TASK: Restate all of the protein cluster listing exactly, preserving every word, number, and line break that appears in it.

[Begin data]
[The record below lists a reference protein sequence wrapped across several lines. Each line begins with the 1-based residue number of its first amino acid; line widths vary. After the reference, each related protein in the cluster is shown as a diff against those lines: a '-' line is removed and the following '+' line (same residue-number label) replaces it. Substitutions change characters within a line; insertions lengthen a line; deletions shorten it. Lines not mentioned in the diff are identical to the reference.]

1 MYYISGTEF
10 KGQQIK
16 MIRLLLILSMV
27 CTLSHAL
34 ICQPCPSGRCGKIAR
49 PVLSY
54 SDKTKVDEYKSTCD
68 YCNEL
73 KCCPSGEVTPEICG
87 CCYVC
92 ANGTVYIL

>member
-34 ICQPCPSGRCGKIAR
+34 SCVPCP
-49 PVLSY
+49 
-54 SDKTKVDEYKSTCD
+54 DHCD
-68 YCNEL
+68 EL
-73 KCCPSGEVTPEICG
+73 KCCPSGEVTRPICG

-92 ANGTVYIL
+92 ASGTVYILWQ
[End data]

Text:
[The record below lists a reference protein sequence wrapped across several lines. Each line begins with the 1-based residue number of its first amino acid; line widths vary. After the reference, each related protein in the cluster is shown as a diff against those lines: a '-' line is removed and the following '+' line (same residue-number label) replaces it. Substitutions change characters within a line; insertions lengthen a line; deletions shorten it. Lines not mentioned in the diff are identical to the reference.]

1 MYYISGTEF
10 KGQQIK
16 MIRLLLILSMV
27 CTLSHAL
34 ICQPCPSGRCGKIAR
49 PVLSY
54 SDKTKVDEYKSTCD
68 YCNEL
73 KCCPSGEVTPEICG
87 CCYVC
92 ANGTVYIL

>member
-34 ICQPCPSGRCGKIAR
+34 SCVPCP
-49 PVLSY
+49 
-54 SDKTKVDEYKSTCD
+54 DHCD
-68 YCNEL
+68 EL
-73 KCCPSGEVTPEICG
+73 KCCPSGEVTRPICG

-92 ANGTVYIL
+92 ASGTVYILWQ